--
Grunff


Add pictures here
<% if( /^image/.test(type) ){ %>
<% } %>
<%-name%>
Add image file
Upload

I'm not an expert - still practising. But I bought it on the strength of the PC tests which I've found pretty good for other things.

I don't have the experience to comment. But there's nothing worse for a novice than discovering his difficulties are down to crappy equipment. ;-)
--
*I believe five out of four people have trouble with fractions. *

Dave Plowman snipped-for-privacy@argonet.co.uk London SW 12
  Click to see the full signature.
Add pictures here
<% if( /^image/.test(type) ){ %>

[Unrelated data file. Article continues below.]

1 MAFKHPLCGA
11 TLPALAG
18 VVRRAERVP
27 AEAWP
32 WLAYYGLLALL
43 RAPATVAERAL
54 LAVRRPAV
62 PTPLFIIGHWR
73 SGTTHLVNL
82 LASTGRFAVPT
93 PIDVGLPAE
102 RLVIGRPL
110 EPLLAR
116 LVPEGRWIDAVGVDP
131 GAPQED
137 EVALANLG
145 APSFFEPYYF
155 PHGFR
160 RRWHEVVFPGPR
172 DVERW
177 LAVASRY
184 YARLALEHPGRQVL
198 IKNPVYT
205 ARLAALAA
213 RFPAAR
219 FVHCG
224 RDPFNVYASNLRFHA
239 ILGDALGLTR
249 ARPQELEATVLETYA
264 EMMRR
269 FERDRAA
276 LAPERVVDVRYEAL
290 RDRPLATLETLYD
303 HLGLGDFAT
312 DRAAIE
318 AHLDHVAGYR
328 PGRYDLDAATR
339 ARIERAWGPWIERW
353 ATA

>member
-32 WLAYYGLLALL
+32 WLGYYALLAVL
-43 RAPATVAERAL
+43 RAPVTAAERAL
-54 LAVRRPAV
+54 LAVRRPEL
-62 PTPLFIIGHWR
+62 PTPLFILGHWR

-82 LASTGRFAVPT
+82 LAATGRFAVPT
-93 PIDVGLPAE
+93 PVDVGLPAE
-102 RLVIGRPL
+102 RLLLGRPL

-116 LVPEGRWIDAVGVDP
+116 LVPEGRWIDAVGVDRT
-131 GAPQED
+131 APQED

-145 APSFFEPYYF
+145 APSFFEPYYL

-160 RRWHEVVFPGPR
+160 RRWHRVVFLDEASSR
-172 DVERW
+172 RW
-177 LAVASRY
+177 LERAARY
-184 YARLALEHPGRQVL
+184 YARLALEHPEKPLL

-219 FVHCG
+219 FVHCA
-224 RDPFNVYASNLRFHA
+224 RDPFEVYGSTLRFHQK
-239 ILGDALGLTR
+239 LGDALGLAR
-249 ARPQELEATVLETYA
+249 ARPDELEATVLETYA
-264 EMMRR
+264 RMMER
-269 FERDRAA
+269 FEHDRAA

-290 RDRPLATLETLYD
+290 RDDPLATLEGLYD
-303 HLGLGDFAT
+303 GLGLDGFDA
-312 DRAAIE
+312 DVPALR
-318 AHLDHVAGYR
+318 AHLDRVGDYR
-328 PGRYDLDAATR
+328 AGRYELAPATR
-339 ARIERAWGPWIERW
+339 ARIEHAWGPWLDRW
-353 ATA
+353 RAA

<% } %>
<%-name%>
Add image file
Upload

Not my experience with my SIP 130, maybe they've improved them as it is quite new.
--
Chris Green ( snipped-for-privacy@x-1.net)

Add pictures here
<% if( /^image/.test(type) ){ %>
<% } %>
<%-name%>
Add image file
Upload

My new[ish] SIP 130 is OK.

The SIP takes 5kg reels and converts from gas to gasless if required. The wire feed has been trouble free so far.
--
Chris Green ( snipped-for-privacy@x-1.net)

Add pictures here
<% if( /^image/.test(type) ){ %>
<% } %>
<%-name%>
Add image file
Upload
On Fri, 31 Oct 2003 18:09:18 +0000, Andy Dingley

Actually, on the safety day I did get one of Scrapheap's resident engineers to tidy up some of the MIG welds using a TIG torch -- so we didn't get any catastrophic and potentially dangerous failures on race-day.
Bruce Simpson Expert for The Destroyers in the Jet Racers episode. -- you can contact me via http://aardvark.co.nz/contact /